8 things you learn when you buy a house

This last (almost) year of owning our own home has really flown. It’s been a lovely but busy mass of showing people round for the first time and hoping they’ll love it, learning to replace casual walks into work with out of hours running, and making repeated trips to every interiors shop in the county Ikea.

There’s also a lot to learn – things you didn’t expect or even think about while renting or living at home. What’s the biggest lesson you learnt when you moved out or bought your own place?

  • You have to be neighbourly. This is the case wherever you live, of course, but when you know you’re going to be there a while, it’s even more important to keep them happy. You will experience the nice chats, the background briefings on the previous owner, the passing hellos, the long chats, and become experienced in bringing chats that have gone on way too long to a close by backing away slowly and sighing while glancing seriously at the urgent household job you’ve just made up in your head. Also, look out for the rogue friendly neighbour who is lovely but will not hesitate to pop a parking reminder note through your letterbox every so often…

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  • Don’t touch anything. If your house is a few years old then there’s a good chance the previous owner kind of brushed little niggles under the carpet towards the end. I’ve had the oven door fall off while trying to bake an overly-complicated cake, and the upstairs loo hasn’t flushed for about three months.

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  • Things will have ‘character’. Our shower only does HOT, which we’re now used to, but the idea of a cool shower at some time in the future is heavenly.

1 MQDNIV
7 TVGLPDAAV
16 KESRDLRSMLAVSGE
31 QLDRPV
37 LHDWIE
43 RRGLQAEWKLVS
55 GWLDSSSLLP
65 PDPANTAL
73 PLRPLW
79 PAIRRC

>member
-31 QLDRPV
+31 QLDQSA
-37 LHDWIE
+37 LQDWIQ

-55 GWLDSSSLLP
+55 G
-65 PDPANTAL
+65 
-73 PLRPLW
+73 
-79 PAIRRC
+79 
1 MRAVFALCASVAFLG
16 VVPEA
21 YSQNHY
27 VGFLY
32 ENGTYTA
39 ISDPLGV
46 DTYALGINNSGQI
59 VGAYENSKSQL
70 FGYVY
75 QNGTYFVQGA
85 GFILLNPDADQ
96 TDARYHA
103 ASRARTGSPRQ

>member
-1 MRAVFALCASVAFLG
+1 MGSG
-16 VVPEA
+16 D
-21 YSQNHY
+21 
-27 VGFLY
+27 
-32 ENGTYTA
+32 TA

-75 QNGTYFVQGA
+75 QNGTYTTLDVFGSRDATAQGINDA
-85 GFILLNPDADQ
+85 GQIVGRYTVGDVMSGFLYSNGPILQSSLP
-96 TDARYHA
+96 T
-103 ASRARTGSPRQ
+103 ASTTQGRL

• There will be spiders. I’d lived in modern flats for five years before moving here, so got used to being quite spider-free. In this house, there’s a nook or cranny for every spider to stay over, so furious shaking of clothes before putting them on and waving hands in the garage door before entering (making aforementioned neighbours question your sanity) is now essential.

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  • You will prioritise things like doors and fireplaces. And become an expert in paint types, moss, the different colours of slate chips. You soon learn to sum up your weekends with “oh we spent lots of time in the garden” or “house stuff” to anyone younger. Also…
  • You’ll learn how expensive stuff is. We had a guy round to quote us for a new front and back door. We’d been thinking we’d be well away with £1000. Well.. it was more.

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  • How to be pushy. I can’t say this for every solicitor in the world, but ours was s-l-o-w and you could never get hold of them. Lay down the law, ring them regularly and tell them what you need/need to know.
  • Who’s really the cleanest. I (shamefully) am out-cleaned by Paul. We’re fine on the hygiene scale, but he definitely sees the vacuum cleaner more than me. I tend to find my skills and stick to them. Dishwasher emptying? I am the champion!

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